In ancient times, it was believed if a witch did not leave an offering or sacrifice for the deceased the night of Samhain, the spirits of the dead would haunt her. As legend goes, the thinning of veil occurs the night of Samhain and the dead can take advantage of the opening in the seam between the worlds to come and do harm or mischief among the living.
In modern days, we understand Samhain as the beginning of the Season of Death. As crops slowly die and winter takes over, the cycle of life is once again close to restarting, The fertile fields of summer give way to the bare forests.
Witches live in tune with nature and their local surroundings. Although in the Northern Hemisphere (Europe, United States, Canada, etc.), we are experiencing autumn, the Southern Hemisphere (Australia, Zimbabwe, New Zealand, etc.) is experiencing the exact opposite: the start of Summer! Beltane is celebrated on October 31st, perfectly in alignment with the local season.
I urge those in the Southern Hemisphere to draw from their local native culture rather than relying only on European text for spiritual celebrations and dates. Being in rhythm with your local seasons, produce and environmental influences is the natural lifestyle of the witch.
In an ideal world, having a traditional Samhain bonfire honoring the dead and the changing season would be my perfect celebration. Due to rain and storms, I am opting for an indoor fireplace - burning the wood grown on my very own property. Indulging in the local final harvest and local wine.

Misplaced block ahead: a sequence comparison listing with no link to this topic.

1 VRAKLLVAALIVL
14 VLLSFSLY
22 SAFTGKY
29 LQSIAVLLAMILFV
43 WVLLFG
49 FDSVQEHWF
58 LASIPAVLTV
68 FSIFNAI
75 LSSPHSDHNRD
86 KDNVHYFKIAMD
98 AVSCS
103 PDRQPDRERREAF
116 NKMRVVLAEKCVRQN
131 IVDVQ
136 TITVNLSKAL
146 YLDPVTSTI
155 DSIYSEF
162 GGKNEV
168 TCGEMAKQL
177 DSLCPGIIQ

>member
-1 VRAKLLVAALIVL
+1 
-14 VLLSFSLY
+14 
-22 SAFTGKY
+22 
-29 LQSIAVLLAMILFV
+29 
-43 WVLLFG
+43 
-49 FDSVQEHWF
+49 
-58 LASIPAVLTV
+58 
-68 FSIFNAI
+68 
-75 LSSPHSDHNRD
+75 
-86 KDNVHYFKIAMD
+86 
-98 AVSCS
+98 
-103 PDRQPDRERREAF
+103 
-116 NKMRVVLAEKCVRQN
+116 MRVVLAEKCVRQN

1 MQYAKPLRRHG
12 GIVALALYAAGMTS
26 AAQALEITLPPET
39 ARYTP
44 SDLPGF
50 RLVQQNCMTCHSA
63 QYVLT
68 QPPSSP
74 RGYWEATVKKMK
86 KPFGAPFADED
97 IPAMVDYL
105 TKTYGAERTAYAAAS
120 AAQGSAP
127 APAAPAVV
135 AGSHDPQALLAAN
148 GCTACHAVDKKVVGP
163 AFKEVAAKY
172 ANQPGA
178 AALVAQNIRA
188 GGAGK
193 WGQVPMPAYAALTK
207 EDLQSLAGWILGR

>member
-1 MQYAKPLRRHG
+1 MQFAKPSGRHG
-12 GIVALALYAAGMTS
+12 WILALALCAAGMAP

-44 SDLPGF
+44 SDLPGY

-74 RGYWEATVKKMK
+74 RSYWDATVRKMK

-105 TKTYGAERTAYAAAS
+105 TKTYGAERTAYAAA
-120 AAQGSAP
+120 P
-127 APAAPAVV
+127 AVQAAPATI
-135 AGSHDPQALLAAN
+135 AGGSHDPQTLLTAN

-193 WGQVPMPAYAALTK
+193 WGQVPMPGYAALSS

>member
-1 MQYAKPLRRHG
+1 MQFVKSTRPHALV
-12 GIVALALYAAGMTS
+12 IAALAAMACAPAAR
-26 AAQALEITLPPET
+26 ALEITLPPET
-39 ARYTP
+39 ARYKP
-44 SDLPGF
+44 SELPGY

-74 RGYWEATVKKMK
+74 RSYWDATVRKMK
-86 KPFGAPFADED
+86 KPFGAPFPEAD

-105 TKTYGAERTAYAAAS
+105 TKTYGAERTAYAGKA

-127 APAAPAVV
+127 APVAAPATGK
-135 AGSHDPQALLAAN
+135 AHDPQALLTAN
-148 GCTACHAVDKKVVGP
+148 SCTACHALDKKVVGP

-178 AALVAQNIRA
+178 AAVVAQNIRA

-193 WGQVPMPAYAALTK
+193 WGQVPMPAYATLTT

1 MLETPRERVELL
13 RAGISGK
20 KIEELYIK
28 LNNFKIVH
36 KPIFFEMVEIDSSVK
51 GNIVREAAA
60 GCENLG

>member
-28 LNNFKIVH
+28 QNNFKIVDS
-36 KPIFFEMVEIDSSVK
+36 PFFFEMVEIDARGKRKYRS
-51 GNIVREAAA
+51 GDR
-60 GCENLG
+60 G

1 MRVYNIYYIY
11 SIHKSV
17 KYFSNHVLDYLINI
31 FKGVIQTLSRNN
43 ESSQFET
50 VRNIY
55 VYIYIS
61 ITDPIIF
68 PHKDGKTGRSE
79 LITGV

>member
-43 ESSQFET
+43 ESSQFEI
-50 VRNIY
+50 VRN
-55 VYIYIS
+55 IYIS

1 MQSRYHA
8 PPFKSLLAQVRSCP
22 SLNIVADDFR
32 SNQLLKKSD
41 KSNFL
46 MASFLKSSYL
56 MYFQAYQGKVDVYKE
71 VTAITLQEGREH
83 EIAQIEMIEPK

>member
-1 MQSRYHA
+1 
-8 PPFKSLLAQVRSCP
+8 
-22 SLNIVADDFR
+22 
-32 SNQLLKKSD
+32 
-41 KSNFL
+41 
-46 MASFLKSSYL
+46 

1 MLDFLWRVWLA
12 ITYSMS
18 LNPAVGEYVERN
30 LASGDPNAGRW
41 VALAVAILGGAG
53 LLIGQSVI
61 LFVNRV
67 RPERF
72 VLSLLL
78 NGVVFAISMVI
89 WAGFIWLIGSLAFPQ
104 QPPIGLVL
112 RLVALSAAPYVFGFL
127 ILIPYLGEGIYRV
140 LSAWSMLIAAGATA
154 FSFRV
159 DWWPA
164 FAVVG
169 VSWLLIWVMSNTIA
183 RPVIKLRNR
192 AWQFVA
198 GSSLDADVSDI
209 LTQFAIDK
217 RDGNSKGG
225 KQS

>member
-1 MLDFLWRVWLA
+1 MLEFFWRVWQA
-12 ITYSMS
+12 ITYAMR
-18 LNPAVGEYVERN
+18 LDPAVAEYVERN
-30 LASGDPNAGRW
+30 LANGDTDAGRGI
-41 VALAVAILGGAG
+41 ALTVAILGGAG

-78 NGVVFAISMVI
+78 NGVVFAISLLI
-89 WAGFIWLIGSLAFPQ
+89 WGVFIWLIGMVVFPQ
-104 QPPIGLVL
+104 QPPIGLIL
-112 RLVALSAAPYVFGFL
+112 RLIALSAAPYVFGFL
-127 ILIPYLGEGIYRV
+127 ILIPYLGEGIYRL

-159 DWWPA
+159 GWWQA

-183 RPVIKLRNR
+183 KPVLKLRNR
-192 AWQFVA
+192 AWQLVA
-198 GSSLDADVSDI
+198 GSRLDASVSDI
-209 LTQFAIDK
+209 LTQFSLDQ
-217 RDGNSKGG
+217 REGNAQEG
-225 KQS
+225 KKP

Those seeking to make contact with or simply honor the departed may set an ancestral altar, consisting of candles (white or black), photographs of the deceased (keep the living off the altar!) and the pleasures of the physical realm: food & drink!
Did your deceased Grandfather Slava love sardines and vodka? Place it on the altar, right beside his photograph and a candle for him.
Did your Aunt Mary love Bailey's liquor and pound cake? Place it on the altar, right beside her photograph and a candle for her.
Do not worry about the "traditional foods for the dead" as outlined in most books. If your lactose-intolerant Aunt Francis wasn't tempted by honey, milk and barley as a living person, chances are she won't like them in the afterlife either. Know your audience!
Throughout most world regions, a culturally appropriate alcohol given as an offering typically leads to powerful contact. But please, if your ancestors were religiously anti-alcohol or had severe (and violent!) substance abuse problems, please re-think this type of offering. Candy, a cigar or a plate of lasagna may be more appropriate.
As with all paths of Witchcraft, there is no right or wrong. Only your preference. Follow your own path, make your own traditions, and draw from your cultural heritage.
Wishing you a magickal Samhain in the Northern Hemisphere and a joyous Beltane in the Southern Hemisphere!
Love & Magick,